For tech organizations trying to diversify, there’s an obvious go-to: invest in a more diverse pipeline.
“For me, and I think for many, many, many companies, the pipeline problem feels easier because it’s outside you,” said Moz CEO Sarah Bird at a panel on diversity in tech at the 2017 GeekWire Summit.
But working on a diverse pipeline is just the tip of the iceberg when it comes to improving diversity in tech.
“I think the hardest work of inclusion is inside your own company, and your own teams and between humans,” said Bird. “How do you have highly functional, collaborative conversations about race, about sexism, about how you treat people? That’s really, really hard work.”
Indeed, the discussion around diversity and inclusion is a tough one, and many top tech leaders are struggling at how to best address the complexities.
Just this weekend, Apple’s VP of Diversity & Inclusion, Denise Young Smith, apologized for remarks she made at a conference in Columbia in which she said “there can be 12 white, blue-eyed, blonde men in a room and they’re going to be diverse too because they’re going to bring a different life experience and life perspective to the conversation.”
In 2014, Microsoft CEO Satya Nadella apologized over remarks he made about women asking for raises, in which he suggested that women were better off having faith that the system would properly compensate them over time.
Tech juggernauts like Microsoft, Google, Intel and Apple are trying to diversify their workforces, publishing reports on their efforts. But it’s obvious that the industry is still very much struggling with the issue, one of reasons why the diversity & inclusion panel at the GeekWire Summit was so timely. Watch the full session in the video below:
The first tip from the panelists: Diversify your network.
Eric Osborne, co-founder of advocacy group HERE Seattle, encouraged tech leaders to break out of their social bubbles by finding other communities to join.
“Get involved outside your communities,” said Osborne. “We hear things from other sources and the media and all this stuff, and we get a little bit afraid of other groups,” but going out and meeting people different from those we’re used to can break down those stereotypes, he said.
One example he shared was his experience with the LGBTQ community. Osborne said that, until he started work with HERE, he had never really met anyone from the transgender community.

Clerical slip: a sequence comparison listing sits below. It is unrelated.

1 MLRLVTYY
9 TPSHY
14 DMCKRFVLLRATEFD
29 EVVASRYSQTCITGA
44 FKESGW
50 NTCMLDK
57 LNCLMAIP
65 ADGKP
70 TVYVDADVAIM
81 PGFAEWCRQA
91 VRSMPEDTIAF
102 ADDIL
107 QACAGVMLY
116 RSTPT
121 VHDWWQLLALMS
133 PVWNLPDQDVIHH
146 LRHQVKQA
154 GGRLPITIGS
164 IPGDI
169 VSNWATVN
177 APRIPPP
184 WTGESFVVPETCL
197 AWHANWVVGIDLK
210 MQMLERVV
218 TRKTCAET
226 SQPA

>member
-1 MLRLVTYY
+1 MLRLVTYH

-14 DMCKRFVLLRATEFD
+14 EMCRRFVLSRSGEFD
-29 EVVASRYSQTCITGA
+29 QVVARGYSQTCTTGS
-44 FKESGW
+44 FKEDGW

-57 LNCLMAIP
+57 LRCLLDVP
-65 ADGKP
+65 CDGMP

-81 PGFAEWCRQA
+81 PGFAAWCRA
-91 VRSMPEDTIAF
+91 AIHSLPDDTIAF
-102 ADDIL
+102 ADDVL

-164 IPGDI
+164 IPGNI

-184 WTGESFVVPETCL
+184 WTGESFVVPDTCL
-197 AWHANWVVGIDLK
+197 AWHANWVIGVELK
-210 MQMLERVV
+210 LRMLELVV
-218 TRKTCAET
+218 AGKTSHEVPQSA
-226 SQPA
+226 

But during a panel on diversity that Osborne sat on, he heard a transgender person talking about using publlic bathrooms and how uncomfortable and unsafe it made them feel.
“It was great for me to hear that because I had literally never thought about it,” Osborne said.
But there’s always a chance to learn.
“If you care about diversity and inclusion, actually get out and be part of some communities outside of your own,” Osborne said. “If you continue to have the same people around you reinforcing the same things, you never really get out and actually experience what true America is.”
Making connections with other communities can also help diversify social networks, so candidates recommended for jobs are more likely to be diverse.
Bird also offered concrete ways to create a more inclusive culture, without disrupting the day-to-day work inside a company.
So, the second tip: Call out inappropriate behavior.
Bird said it’s difficult to know how to handle a sensitive situation without getting mired in a complicated and often divisive discussion.
“This is one you can practice saying,” she said: “Hey, we don’t do that here.”
“When you can say to someone: ‘oh, we don’t do those things here…’ You don’t have to have the conversation about: Are you right? Did you mean it?” she said.
And the third tip: Leaders, speak up!
Bird said corporate leaders should address the issues that have impacts on communities at their companies, citing the national discussions about women experiencing sexual harassment at work and police brutality towards people of color.
“You can’t say, ‘I want more people of color,’ [yet have] radio silence when they’re being killed,” Bird said. “The trust isn’t there if you just say those words.”
“We need to step in proudly and confidently and say, ‘hey, those are not our values here. In my company, this is what we value, and we protect everyone’s right to express themselves and to be safe. We’ve got to step into that, rather than the mythology that leaders can’t bring anything that smells political into the office,” she said.